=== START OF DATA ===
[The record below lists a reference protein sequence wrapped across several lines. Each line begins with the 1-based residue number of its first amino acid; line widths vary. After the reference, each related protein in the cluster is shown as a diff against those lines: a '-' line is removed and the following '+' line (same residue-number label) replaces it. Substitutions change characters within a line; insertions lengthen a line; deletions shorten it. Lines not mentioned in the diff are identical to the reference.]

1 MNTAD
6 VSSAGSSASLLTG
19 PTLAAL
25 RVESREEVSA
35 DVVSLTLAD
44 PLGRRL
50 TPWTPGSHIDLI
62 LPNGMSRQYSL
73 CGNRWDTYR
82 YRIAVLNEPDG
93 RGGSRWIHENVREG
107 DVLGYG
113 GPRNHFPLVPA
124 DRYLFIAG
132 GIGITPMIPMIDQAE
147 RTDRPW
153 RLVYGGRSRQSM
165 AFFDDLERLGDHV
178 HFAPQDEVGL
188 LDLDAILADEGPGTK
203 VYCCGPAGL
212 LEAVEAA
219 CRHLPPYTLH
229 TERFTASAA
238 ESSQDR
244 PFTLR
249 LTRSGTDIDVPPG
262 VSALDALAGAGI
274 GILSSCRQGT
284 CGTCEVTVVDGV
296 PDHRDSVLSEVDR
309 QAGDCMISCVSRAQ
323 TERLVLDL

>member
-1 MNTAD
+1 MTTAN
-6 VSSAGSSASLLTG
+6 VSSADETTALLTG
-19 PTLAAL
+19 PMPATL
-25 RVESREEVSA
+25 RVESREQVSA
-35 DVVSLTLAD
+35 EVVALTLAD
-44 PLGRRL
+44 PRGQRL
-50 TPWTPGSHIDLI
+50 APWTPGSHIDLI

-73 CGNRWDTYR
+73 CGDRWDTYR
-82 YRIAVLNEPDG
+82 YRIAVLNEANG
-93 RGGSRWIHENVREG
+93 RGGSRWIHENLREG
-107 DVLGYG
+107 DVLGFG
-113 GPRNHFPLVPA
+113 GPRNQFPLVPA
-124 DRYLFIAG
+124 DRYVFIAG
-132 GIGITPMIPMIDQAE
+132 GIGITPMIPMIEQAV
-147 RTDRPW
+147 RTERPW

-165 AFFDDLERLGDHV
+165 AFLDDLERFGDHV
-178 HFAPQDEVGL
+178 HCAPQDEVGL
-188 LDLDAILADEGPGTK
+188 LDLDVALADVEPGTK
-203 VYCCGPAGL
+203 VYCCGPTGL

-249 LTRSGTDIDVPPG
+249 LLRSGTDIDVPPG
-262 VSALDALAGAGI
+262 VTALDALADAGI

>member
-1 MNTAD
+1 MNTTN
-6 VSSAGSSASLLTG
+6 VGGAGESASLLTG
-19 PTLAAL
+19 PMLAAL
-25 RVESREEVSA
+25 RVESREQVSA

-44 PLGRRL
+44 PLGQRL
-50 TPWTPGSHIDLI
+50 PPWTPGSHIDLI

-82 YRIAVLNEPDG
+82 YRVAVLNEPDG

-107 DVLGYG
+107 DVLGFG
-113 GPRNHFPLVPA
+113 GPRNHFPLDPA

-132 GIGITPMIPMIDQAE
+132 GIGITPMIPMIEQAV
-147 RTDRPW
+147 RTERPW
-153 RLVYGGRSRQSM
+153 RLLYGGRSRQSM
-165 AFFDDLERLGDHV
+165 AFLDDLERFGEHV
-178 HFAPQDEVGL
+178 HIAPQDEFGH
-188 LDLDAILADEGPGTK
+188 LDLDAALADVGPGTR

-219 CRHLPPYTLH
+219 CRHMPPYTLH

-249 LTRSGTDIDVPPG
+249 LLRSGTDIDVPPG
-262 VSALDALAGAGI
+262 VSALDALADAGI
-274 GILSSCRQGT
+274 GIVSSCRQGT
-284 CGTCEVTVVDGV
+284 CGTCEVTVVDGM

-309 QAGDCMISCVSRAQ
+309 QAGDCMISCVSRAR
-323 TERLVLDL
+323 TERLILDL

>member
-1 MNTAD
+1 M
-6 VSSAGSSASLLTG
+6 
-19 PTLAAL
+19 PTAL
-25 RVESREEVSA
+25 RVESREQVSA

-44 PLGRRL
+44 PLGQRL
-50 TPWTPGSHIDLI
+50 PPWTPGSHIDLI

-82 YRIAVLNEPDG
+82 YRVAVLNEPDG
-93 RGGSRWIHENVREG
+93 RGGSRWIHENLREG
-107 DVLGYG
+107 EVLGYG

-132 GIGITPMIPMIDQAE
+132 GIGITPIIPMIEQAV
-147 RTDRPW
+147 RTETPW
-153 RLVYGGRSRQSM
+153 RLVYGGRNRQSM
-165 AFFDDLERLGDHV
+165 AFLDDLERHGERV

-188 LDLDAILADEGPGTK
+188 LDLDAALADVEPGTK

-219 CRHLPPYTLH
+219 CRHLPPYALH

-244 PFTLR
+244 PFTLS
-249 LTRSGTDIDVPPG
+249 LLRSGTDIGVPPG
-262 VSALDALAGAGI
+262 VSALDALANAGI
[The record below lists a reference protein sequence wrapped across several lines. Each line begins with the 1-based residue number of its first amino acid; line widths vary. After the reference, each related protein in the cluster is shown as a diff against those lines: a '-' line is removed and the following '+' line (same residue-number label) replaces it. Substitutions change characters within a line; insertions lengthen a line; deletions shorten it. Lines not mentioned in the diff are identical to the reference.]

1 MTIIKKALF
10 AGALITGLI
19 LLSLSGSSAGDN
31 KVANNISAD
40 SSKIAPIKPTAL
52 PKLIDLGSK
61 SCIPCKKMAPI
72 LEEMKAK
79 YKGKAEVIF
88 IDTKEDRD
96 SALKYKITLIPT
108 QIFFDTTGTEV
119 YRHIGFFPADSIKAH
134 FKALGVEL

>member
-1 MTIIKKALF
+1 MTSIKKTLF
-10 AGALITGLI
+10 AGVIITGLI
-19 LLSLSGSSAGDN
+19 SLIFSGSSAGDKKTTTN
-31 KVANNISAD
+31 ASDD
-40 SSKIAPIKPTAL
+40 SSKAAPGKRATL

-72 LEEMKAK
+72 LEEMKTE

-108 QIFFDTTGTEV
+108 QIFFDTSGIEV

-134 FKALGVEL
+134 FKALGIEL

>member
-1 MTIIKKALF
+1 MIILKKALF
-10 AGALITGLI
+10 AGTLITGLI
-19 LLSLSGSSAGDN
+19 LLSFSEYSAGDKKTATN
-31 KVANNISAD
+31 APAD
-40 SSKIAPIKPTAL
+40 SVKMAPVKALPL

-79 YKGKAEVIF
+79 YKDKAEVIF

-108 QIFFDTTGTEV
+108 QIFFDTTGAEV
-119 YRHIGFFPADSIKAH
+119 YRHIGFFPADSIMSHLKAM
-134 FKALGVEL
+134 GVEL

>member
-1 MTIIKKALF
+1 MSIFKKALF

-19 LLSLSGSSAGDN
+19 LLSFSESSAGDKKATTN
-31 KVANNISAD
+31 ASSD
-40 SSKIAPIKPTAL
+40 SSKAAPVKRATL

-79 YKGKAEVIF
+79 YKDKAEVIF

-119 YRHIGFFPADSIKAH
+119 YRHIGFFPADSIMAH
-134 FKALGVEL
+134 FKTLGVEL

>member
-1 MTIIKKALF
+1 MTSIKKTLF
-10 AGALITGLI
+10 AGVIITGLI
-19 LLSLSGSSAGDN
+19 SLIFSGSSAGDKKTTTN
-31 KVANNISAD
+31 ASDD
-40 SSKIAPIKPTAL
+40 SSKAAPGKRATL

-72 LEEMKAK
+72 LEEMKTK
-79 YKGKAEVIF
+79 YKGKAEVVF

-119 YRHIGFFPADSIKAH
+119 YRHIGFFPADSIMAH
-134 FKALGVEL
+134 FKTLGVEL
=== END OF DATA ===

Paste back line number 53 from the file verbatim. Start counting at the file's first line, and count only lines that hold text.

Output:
+82 YRIAVLNEANG